OU's Courtney Paris spent summer gathering news, not making it 

Interview requests are nothing new to Courtney Paris. Recently, however, she gained an entirely different perspective on the process.

Instead of giving interviews on an almost daily basis like she does during basketball season, the University of Oklahoma senior found herself on the other side of the microphone, so to speak. For eight weeks this summer, instead of being the story, Paris sought out, researched and wrote news stories for the college newspaper, The Oklahoma Daily.


She was, if only for a brief period, a member of the media.

The class, News Gathering 3013, offered her a glimpse at how things work in the world of journalism. More than that, the course helped improve her communication skills at various levels.

"It's been hard. News gathering is probably one of the toughest classes I've had here as a student," said Paris, a three-time All-American who has helped lead coach Sherri Coale's Sooners to an 81-19 mark since her arrival in 2005. "I definitely have a new appreciation for journalism and that whole process."

Paris has long shared a connection with the media, going all the way back to when she was a toddler and her father, Bubba Paris, was an All-Pro lineman for the San Francisco 49ers. She and her twin sister, Ashley, began creating their own news on the basketball court as preteens, garnering national attention.

During her first three seasons at OU, Paris has established herself as one of the best collegiate players in the country. She has rewritten several chapters of the Sooners' record book and holds several NCAA records, with one season remaining.

While she is almost a sure bet to become a star in the WNBA at some point, Paris has been working to make sure she has other opportunities in her future. The news gathering class offered another step toward that goal.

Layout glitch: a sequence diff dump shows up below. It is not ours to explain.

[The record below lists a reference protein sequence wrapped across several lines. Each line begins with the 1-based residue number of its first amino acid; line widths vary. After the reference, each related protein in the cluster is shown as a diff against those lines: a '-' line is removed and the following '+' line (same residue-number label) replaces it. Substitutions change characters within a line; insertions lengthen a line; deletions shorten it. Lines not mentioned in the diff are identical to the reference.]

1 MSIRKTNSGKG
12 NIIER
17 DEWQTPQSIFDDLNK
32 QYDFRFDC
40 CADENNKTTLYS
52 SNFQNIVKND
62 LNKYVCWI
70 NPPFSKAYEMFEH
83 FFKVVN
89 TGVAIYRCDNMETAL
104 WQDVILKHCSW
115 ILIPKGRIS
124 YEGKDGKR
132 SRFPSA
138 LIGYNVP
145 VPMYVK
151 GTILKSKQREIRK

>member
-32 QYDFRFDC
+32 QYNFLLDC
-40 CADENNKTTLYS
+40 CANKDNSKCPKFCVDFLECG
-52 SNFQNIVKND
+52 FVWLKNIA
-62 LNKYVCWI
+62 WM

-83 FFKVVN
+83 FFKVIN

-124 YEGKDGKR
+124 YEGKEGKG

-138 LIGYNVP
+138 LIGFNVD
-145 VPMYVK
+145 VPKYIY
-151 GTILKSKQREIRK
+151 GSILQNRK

"The class has been a great experience because it has taught me so much," she said. "It forced me to wake up every morning and stay in tune with the world " not just sports. It taught me to understand the rules of journalism, better grammar and gave me a different perspective on how to communicate."

Paris' prior experience of dealing with the media no doubt played to her advantage, but only to a certain degree.

"I'm used to being the one giving the interview instead of being on the other side of it. So it was definitely a different kind of experience, especially setting up interviews for stories," she said. "I love to write, but I've never been great at the fundamentals. This class helped me face some of my fears."

During the course, Paris worked mostly on the public safety beat, which required her to build a rapport with the Norman Police Department and the OU Campus Police.

"Courtney is a really good journalism student. She did well because she had good grounding when she came to the class," said Judy Gibbs Robinson, editorial adviser to The Oklahoma Daily. "She showed good news sense and good instincts, and she's a good writer."

Paris could one day follow in the footsteps of another All-American, Stacey Dales, who has made a name for herself as a WNBA player and a television analyst for ESPN since graduating from OU in 2002. Coale believes Paris has all of the tools to be a success at anything she chooses to do.

"We all have natural gifts and inclinations, and this is certainly one of Courtney's," Coale said. "Stacey is a perfect example. She had the name and face recognition, plus the total collection of skills it takes to be a success in that business. If that is what Courtney chooses to do someday, I have no doubt she will be a success."

For now, Paris will remain focused on her final basketball season with the Sooners. While writing or telling a good story holds a great deal of appeal, Paris is more interested in her immediate future and the possibility of winning a national championship. "Jay C. Upchurch

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Jay C. Upchurch

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